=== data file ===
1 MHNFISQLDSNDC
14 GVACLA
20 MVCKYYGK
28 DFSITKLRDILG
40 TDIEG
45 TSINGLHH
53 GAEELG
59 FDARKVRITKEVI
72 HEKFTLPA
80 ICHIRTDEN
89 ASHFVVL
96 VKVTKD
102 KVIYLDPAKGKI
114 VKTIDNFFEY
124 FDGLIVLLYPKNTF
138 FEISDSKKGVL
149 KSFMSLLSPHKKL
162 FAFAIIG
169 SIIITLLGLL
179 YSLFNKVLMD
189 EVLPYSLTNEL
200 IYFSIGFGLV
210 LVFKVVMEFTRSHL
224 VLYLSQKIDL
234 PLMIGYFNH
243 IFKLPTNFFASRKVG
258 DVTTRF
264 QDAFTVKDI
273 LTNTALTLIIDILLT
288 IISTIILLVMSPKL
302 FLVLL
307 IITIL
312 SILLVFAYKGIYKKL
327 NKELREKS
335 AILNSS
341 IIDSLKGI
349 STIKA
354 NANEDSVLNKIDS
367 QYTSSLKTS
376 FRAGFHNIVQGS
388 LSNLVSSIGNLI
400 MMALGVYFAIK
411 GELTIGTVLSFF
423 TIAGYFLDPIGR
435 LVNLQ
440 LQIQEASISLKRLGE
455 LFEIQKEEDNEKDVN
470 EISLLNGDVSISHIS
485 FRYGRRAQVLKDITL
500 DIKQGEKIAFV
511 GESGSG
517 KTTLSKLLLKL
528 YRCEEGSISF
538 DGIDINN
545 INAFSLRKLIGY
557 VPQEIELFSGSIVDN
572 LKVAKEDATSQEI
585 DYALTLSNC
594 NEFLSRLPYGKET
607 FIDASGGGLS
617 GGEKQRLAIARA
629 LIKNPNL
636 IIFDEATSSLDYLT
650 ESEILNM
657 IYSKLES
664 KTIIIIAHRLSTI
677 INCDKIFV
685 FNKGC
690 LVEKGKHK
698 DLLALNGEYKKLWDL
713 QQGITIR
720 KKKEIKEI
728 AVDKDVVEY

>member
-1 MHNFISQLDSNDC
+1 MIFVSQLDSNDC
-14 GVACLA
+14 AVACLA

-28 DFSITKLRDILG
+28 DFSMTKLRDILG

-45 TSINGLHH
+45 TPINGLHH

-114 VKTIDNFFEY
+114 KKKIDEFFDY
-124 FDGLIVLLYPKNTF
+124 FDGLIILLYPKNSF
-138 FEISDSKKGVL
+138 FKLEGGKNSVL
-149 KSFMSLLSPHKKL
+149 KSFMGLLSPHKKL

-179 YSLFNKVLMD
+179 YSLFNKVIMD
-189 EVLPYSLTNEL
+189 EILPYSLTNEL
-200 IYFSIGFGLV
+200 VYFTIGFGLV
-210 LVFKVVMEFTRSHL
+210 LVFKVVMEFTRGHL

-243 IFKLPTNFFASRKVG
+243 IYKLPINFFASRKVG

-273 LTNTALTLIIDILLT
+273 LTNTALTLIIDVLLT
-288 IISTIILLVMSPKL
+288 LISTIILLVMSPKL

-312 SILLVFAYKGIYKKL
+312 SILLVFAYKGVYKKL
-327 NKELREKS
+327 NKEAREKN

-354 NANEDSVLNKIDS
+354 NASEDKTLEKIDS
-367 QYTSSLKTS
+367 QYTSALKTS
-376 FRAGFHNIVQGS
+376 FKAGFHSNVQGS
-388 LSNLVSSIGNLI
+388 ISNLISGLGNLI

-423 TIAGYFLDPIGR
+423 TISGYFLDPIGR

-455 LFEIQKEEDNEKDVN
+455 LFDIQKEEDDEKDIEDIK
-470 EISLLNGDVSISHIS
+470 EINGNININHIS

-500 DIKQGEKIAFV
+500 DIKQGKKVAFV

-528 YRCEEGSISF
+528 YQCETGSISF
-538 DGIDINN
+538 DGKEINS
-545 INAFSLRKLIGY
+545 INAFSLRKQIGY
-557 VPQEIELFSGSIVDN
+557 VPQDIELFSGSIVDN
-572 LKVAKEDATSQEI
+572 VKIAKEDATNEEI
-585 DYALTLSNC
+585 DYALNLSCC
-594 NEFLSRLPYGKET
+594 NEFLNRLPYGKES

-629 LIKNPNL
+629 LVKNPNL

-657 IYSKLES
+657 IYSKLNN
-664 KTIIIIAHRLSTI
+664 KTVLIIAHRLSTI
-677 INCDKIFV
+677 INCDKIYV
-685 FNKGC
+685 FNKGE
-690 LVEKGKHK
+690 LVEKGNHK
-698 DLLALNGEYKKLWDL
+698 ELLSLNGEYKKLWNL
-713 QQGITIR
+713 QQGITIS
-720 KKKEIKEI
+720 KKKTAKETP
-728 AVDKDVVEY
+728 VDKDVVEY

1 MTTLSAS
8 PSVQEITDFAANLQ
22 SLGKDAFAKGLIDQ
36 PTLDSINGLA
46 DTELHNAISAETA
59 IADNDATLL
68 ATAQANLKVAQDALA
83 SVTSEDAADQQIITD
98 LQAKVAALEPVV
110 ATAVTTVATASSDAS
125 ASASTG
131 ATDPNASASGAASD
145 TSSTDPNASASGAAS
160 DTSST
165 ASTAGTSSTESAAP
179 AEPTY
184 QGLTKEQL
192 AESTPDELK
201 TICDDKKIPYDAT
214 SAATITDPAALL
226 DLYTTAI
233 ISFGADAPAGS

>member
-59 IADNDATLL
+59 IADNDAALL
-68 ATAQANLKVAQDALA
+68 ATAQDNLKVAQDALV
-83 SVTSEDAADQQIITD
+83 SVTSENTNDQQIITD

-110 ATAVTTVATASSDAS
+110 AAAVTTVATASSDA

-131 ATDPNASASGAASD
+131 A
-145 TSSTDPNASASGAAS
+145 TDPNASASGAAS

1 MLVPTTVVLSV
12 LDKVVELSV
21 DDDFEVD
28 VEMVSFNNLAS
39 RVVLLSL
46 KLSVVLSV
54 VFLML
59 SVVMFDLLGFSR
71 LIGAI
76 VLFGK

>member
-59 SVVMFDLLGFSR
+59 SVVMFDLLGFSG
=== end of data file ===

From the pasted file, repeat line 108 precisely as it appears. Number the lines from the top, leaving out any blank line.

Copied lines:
+327 NKEAREKN